I imagine that you are questioning the assumption that most people are accountable. I came to this conclusion by hypothesizing the opposite, “Most people aren’t accountable”. I have observed over time people show up for work on time, and do the work. I have reviewed hundreds of resumes and all the applicants have gone to school, and gained some form of certification.

I believe that most of us are fall somewhere in the middle of the spectrum between total and zero accountability. The needle fluctuates depending on the circumstances. I also think managers perceive accountability very differently than those they manage.

As a leader, I continue to question the role of accountability in the workplace. Does it work and provide the culture and outcome I want for this organization? I have focused on personal accountability but I believe that accountability is not a personal issue, it is a process driven. When someone does not follow a process the first action I see taken by most managers it to focus on the staff person, asking why they did not follow the process. Is this the right question? Imagine asking the person a different question. What if we instead asked, “What step in this process is not working?” They might say a couple of things. They might simply say they forgot to take the step. This is great, they have taken personal responsibility and it was a simple mistake. Alternatively, they might share how the process is broken and that it is causing them to do all sorts of extra work to get their job done. Or they might share that they did not receive adequate training and do not know the processes they should be following.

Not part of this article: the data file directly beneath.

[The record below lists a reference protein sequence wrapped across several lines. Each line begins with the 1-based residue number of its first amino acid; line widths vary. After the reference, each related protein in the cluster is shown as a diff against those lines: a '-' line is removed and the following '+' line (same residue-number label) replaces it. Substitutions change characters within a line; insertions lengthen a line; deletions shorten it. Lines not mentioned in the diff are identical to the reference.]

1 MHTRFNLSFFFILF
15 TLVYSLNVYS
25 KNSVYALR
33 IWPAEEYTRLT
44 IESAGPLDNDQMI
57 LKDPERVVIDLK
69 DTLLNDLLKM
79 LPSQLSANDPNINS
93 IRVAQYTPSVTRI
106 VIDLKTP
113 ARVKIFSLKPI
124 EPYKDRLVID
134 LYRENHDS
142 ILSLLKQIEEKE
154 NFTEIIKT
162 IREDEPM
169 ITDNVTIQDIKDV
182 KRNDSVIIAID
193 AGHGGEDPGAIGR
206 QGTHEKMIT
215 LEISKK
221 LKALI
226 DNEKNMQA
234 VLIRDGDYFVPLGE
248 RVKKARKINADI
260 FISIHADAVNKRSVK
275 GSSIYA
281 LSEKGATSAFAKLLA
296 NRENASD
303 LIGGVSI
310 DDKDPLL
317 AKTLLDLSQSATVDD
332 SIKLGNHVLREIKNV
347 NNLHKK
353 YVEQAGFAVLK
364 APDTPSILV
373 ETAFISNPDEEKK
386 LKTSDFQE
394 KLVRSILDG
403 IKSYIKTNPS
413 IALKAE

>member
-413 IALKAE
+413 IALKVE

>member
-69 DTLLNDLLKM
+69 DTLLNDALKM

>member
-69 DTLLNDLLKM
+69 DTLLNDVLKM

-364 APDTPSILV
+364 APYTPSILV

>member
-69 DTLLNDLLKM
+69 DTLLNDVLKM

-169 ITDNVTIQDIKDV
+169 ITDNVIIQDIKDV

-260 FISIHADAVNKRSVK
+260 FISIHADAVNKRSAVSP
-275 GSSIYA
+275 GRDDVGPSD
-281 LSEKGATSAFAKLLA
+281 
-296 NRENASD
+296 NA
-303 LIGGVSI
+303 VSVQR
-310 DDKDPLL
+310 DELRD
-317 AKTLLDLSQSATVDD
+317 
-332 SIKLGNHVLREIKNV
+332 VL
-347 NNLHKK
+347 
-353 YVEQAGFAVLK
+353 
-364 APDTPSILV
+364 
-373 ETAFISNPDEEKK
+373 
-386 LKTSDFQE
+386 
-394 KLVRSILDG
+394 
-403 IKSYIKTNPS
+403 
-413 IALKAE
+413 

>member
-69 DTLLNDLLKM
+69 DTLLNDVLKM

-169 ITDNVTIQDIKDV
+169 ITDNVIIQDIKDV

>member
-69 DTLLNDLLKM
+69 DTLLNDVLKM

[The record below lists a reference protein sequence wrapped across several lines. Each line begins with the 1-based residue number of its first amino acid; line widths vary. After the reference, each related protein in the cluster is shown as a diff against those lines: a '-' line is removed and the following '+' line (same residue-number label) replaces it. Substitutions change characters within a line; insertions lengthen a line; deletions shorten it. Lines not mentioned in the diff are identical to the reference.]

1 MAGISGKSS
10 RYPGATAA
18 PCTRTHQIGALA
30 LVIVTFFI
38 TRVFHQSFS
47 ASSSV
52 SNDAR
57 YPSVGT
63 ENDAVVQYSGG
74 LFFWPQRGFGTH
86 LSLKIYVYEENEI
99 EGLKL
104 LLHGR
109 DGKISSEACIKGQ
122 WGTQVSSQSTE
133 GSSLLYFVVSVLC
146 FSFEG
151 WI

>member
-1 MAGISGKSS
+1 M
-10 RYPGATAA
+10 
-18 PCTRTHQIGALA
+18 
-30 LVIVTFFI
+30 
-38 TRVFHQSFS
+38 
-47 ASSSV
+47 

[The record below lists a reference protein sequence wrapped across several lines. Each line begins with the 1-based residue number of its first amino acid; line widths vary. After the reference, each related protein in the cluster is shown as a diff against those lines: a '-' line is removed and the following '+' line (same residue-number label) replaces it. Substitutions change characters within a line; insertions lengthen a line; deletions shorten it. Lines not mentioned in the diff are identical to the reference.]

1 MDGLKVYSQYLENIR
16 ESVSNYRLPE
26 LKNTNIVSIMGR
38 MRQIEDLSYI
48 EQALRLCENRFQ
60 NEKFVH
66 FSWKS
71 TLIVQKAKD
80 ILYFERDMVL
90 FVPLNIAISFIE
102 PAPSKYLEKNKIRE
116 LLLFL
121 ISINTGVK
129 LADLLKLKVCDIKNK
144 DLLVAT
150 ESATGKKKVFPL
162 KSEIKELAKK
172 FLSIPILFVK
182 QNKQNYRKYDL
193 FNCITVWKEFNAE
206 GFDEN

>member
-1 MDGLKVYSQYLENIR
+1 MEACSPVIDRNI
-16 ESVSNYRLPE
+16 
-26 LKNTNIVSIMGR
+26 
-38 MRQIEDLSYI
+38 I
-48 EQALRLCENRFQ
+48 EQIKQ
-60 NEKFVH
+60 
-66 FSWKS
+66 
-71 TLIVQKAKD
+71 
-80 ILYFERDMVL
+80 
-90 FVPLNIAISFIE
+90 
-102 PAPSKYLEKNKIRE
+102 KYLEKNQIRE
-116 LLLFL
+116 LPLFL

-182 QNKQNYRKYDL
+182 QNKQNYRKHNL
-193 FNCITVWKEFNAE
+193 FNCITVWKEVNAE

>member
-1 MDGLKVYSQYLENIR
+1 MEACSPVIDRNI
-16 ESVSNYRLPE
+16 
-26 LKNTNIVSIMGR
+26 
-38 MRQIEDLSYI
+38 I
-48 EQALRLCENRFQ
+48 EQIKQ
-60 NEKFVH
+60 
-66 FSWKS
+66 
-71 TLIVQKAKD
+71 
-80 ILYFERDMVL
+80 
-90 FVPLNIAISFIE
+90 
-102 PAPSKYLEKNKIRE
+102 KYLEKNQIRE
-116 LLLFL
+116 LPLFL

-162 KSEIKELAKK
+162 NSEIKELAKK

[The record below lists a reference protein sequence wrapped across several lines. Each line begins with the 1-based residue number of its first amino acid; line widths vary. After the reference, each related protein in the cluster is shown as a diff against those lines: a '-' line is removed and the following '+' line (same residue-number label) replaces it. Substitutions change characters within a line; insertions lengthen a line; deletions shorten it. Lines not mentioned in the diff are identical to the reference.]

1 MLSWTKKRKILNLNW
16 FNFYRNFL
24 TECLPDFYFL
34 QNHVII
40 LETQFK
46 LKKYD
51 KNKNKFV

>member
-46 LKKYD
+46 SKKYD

I believe that accountability in the workplace is a shared value. We need to work together to achieve accountability as a team rather than use it as a performance indicator. It is not a lens that managers should look through to appraise the work of their staff but a lens to look at processes and training. Accountability, when used in a positive manner, promotes communication and a deeper understanding of each other.

When I think back to my childhood and that day that my friends and I decided to throw rocks at cars I shake my head. What was I thinking? I know exactly what I was thinking; throwing rocks at cars was fun. My child mind had no idea about how dangerous it was to the driver and the potential catastrophic consequences it might have caused. That day I left a little bit of my childhood behind. I understood how my actions can affect others and took a step away from my childhood and a step toward becoming an adult.